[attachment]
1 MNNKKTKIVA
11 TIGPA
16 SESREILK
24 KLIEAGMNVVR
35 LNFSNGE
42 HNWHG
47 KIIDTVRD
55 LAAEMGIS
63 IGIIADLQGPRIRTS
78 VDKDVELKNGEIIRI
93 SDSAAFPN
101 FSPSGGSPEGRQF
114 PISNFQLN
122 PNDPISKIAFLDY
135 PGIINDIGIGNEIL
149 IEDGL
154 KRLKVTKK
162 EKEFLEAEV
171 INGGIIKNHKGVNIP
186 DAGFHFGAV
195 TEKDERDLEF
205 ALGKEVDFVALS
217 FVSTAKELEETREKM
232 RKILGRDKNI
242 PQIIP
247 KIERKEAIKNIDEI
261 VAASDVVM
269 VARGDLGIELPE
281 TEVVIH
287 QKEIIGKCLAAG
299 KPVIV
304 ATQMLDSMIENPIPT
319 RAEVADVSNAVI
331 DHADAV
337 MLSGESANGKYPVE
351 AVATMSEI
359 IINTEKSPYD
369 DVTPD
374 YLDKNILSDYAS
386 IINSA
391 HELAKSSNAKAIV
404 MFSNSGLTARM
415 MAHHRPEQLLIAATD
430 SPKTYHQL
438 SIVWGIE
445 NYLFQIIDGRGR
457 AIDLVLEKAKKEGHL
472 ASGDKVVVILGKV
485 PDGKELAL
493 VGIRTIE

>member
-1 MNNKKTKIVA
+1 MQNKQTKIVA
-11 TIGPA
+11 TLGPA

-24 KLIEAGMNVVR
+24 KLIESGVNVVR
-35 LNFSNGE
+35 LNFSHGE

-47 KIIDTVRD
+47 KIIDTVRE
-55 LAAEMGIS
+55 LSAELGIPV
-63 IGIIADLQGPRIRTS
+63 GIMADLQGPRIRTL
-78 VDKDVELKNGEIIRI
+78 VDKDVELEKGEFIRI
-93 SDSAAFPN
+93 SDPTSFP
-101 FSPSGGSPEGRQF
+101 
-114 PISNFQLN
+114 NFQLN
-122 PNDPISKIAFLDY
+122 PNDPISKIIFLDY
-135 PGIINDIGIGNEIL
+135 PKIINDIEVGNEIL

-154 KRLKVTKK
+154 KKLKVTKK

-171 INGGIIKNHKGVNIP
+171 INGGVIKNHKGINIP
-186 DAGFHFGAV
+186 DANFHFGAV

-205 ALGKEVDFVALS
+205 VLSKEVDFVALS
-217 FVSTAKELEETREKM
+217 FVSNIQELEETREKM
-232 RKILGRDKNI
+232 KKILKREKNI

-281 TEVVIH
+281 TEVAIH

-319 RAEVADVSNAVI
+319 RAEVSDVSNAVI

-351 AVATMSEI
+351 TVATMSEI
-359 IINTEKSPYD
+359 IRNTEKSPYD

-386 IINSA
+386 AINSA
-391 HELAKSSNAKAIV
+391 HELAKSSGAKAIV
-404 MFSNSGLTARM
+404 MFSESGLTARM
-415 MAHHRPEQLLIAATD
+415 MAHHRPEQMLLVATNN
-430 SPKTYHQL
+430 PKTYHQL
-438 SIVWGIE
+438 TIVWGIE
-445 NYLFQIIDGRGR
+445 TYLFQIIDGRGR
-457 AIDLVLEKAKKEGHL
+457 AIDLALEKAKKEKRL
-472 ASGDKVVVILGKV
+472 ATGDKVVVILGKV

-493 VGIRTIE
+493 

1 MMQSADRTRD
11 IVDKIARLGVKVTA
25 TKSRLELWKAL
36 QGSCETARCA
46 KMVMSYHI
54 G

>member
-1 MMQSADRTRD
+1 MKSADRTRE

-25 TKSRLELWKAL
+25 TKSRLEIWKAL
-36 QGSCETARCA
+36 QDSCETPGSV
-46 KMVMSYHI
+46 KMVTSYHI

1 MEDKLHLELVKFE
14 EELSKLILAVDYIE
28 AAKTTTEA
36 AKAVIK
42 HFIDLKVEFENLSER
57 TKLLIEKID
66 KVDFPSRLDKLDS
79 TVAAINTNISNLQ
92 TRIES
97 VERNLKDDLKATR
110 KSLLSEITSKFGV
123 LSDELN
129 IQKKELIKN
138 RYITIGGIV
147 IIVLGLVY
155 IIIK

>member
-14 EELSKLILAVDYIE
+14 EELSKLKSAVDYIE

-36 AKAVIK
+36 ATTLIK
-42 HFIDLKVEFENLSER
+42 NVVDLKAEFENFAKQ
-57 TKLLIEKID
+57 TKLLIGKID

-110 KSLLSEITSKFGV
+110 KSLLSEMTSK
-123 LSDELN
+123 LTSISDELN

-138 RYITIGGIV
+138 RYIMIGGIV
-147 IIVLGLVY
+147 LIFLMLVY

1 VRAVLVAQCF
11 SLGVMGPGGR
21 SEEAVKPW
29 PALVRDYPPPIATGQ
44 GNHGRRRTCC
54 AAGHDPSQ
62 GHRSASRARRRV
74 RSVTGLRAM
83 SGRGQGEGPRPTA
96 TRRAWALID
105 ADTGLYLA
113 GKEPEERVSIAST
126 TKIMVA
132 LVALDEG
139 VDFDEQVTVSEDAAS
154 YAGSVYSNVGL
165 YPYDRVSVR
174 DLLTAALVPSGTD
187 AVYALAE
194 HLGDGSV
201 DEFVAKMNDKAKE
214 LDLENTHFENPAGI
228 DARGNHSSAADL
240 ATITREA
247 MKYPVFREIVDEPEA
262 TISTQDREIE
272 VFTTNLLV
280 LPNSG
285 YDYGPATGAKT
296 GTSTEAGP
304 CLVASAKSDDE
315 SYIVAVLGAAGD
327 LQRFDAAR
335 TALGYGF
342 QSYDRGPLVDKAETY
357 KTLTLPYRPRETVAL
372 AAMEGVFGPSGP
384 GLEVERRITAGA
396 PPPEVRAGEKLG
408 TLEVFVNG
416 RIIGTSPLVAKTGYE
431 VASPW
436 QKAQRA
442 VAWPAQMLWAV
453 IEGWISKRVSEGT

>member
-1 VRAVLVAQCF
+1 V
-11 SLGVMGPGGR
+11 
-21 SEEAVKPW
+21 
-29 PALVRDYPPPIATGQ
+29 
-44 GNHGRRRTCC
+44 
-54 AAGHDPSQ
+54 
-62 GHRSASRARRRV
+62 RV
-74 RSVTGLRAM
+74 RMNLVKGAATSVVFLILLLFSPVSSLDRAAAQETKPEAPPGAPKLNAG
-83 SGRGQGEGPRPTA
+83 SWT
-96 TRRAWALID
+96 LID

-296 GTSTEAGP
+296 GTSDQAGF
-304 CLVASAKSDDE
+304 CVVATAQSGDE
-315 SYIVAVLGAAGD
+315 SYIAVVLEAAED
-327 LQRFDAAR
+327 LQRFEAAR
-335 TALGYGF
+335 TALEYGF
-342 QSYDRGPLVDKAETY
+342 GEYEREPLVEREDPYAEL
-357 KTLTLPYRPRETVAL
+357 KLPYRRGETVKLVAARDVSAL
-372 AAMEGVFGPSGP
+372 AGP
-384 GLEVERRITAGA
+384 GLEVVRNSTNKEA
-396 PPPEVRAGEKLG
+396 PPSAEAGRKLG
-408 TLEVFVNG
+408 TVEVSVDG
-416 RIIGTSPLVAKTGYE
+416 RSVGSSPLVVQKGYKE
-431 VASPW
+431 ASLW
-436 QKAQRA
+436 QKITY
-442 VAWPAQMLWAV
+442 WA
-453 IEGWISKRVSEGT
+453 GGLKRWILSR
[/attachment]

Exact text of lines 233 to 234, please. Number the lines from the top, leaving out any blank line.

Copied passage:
+296 GTSDQAGF
-304 CLVASAKSDDE